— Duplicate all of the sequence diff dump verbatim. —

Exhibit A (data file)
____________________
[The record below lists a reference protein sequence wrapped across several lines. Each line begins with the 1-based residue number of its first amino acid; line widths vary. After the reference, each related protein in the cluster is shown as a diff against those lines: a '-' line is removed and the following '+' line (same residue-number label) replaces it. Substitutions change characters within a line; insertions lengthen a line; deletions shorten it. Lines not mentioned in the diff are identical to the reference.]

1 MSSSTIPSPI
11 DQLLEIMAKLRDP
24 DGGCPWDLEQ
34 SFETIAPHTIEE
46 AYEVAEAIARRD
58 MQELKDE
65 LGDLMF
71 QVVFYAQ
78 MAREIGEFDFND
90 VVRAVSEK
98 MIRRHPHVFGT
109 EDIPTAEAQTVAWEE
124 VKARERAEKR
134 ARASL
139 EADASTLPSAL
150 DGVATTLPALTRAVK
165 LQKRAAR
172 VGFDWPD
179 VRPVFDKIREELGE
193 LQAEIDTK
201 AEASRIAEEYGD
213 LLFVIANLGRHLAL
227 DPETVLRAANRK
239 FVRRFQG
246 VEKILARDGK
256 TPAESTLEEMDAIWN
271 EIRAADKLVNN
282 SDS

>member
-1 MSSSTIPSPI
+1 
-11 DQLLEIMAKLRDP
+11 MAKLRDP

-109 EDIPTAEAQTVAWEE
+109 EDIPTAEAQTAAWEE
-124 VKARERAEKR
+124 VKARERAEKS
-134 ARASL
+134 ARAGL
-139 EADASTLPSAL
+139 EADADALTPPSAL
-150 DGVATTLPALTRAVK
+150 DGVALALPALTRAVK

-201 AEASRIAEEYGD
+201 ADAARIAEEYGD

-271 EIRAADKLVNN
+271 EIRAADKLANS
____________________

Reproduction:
[The record below lists a reference protein sequence wrapped across several lines. Each line begins with the 1-based residue number of its first amino acid; line widths vary. After the reference, each related protein in the cluster is shown as a diff against those lines: a '-' line is removed and the following '+' line (same residue-number label) replaces it. Substitutions change characters within a line; insertions lengthen a line; deletions shorten it. Lines not mentioned in the diff are identical to the reference.]

1 MSSSTIPSPI
11 DQLLEIMAKLRDP
24 DGGCPWDLEQ
34 SFETIAPHTIEE
46 AYEVAEAIARRD
58 MQELKDE
65 LGDLMF
71 QVVFYAQ
78 MAREIGEFDFND
90 VVRAVSEK
98 MIRRHPHVFGT
109 EDIPTAEAQTVAWEE
124 VKARERAEKR
134 ARASL
139 EADASTLPSAL
150 DGVATTLPALTRAVK
165 LQKRAAR
172 VGFDWPD
179 VRPVFDKIREELGE
193 LQAEIDTK
201 AEASRIAEEYGD
213 LLFVIANLGRHLAL
227 DPETVLRAANRK
239 FVRRFQG
246 VEKILARDGK
256 TPAESTLEEMDAIWN
271 EIRAADKLVNN
282 SDS

>member
-1 MSSSTIPSPI
+1 
-11 DQLLEIMAKLRDP
+11 MAKLRDP

-109 EDIPTAEAQTVAWEE
+109 EDIPTAEAQTAAWEE
-124 VKARERAEKR
+124 VKARERAEKS
-134 ARASL
+134 ARAGL
-139 EADASTLPSAL
+139 EADADALTPPSAL
-150 DGVATTLPALTRAVK
+150 DGVALALPALTRAVK

-201 AEASRIAEEYGD
+201 ADAARIAEEYGD

-271 EIRAADKLVNN
+271 EIRAADKLANS